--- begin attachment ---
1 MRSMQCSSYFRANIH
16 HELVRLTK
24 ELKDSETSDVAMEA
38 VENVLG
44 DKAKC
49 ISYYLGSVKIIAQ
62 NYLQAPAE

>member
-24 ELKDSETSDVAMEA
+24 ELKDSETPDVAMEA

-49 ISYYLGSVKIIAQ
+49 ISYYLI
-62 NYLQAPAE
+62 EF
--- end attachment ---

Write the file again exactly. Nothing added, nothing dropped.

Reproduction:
1 MRSMQCSSYFRANIH
16 HELVRLTK
24 ELKDSETSDVAMEA
38 VENVLG
44 DKAKC
49 ISYYLGSVKIIAQ
62 NYLQAPAE

>member
-24 ELKDSETSDVAMEA
+24 ELKDSETPDVAMEA

-49 ISYYLGSVKIIAQ
+49 ISYYLI
-62 NYLQAPAE
+62 EF